Microsoft round-up: Windows 7's record-breaking success; HTC infringement and licensing

Microsoft round-up: Windows 7's record-breaking success; HTC infringement and...

Microsoft

Microsoft has been busy the last couple of days, first celebrating the awesome response to its latest OS, Windows 7, and then, threatening to sue HTC over patent infringement before deciding to license the same technology to the Chinese manufacturer.

Windows 7

Though any stable OS would have done well after the nightmare that was Windows Vista, Microsoft’s Windows 7 platform has made a lot of people happy, a fact evinced by how fast it was adopted by the general public. Since having been launched just six short months ago in October 2009, Windows 7 has already sold 100 million licenses worldwide, which of course excluded the many millions of pirated copies. It is now officially Microsoft’s fastest selling OS ever. Way to go Microsoft!

HTC patent infringement

Microsoft announced that the Android OS infringes on many of its software patents (of the user interface and operating system type). Then, as HTC and Microsoft have had a “long history of technical and commercial collaboration”, Microsoft has reached an agreement with the Chinese manufacturer to allow it to use the same patented technologies on its devices, with a license. HTC agreed, and will now start paying royalties to the software giant to be able to use Google’s Android OS on its devices.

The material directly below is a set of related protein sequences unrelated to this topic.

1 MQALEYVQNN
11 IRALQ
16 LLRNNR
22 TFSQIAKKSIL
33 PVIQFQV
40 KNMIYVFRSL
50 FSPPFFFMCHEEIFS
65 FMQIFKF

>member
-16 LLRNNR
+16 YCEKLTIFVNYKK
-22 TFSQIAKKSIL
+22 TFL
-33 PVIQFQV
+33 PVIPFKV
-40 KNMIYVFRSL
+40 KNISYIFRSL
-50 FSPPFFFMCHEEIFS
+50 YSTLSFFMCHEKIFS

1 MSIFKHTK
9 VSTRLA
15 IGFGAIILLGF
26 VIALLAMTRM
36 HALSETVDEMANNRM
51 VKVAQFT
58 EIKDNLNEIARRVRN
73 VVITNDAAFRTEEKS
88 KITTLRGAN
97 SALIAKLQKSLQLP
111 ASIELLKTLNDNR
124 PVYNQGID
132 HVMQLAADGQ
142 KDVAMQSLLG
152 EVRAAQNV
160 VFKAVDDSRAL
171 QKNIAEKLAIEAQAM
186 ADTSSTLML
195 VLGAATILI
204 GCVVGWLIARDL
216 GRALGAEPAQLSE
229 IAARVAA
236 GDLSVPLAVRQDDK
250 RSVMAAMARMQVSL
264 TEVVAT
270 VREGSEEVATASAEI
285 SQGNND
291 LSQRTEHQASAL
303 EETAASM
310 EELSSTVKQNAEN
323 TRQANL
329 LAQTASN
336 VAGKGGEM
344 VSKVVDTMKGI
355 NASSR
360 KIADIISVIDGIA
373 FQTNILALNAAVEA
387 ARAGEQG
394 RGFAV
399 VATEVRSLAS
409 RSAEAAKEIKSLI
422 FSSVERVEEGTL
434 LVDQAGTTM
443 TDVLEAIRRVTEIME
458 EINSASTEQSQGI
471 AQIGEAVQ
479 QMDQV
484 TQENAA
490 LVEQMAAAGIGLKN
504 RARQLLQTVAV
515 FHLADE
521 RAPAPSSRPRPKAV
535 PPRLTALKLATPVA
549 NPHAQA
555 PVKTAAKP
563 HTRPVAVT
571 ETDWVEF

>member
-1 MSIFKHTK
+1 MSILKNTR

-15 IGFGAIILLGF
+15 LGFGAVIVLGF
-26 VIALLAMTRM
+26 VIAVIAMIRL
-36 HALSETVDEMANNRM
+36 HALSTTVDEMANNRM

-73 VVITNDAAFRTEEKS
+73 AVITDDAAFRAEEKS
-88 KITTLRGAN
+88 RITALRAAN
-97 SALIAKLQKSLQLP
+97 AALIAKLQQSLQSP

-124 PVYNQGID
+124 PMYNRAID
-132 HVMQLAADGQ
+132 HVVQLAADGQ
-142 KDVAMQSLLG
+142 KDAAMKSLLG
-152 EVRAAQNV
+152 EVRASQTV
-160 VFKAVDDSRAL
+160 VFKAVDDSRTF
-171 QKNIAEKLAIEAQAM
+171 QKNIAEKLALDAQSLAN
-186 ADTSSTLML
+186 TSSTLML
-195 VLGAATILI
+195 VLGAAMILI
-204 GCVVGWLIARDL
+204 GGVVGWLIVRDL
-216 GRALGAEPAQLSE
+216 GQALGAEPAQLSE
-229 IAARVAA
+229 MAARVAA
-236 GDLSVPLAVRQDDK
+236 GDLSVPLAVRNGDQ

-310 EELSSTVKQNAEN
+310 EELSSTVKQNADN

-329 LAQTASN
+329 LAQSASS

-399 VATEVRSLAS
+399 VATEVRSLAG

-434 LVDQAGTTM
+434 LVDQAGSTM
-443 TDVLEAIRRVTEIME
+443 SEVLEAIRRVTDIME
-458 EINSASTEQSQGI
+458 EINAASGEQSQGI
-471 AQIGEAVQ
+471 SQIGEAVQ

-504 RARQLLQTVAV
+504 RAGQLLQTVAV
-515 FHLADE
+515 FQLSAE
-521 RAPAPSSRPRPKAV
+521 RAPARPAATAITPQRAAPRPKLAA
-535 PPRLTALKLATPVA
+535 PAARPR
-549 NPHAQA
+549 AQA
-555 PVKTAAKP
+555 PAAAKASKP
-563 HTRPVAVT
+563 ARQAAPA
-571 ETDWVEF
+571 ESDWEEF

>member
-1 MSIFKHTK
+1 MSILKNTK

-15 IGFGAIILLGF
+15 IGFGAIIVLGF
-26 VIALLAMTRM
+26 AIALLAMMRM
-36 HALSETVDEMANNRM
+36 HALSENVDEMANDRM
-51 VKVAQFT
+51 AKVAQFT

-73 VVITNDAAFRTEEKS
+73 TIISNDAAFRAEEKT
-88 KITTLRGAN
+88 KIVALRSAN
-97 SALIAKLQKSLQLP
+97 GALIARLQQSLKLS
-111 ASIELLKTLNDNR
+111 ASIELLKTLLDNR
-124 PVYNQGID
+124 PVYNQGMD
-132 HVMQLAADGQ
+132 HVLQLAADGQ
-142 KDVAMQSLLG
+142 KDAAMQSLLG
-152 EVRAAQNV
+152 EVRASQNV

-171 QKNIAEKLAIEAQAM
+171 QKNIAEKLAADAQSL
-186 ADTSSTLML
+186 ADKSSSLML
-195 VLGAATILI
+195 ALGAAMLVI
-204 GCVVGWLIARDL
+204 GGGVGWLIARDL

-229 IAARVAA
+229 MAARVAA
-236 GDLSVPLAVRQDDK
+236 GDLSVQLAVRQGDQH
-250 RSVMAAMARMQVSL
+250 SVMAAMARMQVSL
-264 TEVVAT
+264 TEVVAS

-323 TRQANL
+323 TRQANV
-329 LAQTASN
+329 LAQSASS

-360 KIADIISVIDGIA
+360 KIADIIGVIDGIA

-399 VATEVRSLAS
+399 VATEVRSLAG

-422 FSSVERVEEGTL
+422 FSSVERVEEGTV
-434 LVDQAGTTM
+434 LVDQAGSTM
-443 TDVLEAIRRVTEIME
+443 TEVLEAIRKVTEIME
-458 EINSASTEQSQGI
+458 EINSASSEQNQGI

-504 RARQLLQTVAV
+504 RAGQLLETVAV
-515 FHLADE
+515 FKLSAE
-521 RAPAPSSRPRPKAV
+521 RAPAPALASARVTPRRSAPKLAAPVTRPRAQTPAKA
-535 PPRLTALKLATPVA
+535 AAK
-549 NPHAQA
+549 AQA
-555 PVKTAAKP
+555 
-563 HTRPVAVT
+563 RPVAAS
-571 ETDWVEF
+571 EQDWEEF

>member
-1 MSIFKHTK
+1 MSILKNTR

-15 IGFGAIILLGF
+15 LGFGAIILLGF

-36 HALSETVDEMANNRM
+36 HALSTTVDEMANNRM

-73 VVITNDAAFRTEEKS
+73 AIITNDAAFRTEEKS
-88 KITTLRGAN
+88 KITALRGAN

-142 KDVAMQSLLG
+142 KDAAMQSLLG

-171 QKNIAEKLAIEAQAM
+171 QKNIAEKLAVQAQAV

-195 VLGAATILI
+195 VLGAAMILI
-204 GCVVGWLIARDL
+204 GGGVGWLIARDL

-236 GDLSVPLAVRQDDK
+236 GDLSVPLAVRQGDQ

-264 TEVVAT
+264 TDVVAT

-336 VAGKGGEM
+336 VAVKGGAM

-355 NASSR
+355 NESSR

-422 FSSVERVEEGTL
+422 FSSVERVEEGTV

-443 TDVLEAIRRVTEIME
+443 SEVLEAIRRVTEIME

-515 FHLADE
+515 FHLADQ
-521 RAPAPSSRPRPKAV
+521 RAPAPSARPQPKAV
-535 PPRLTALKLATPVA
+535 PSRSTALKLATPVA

Very ironic, but a move that has resulted in no full-blown lawsuit – a fact that will definitely relieve HTC, who currently faces serious patent infringement suits from Apple. Other companies using Android however should watch out.

In Microsoft’s words: “Microsoft Corp. and HTC Corp. have signed a patent agreement that provides broad coverage under Microsoft’s patent portfolio for HTC’s mobile phones running the Android mobile platform”

HTC will now start paying royalties to Microsoft to use the tech, which some believe to be the same as those Apple is suing HTC over. This speculation has some interesting implications, most striking of which is that this move could be Microsoft trying to help HTC battle Apple. What is more plausible is that Microsoft is trying to ruffle up the competition, by making other manufacturers afraid of using the Android OS in their devices ahead of the Windows Phone 7 launch. Whatever the motive behind all this, we know that we are seeing three of the biggest computer giants get into the patent fray, and things might just get very ugly.
 



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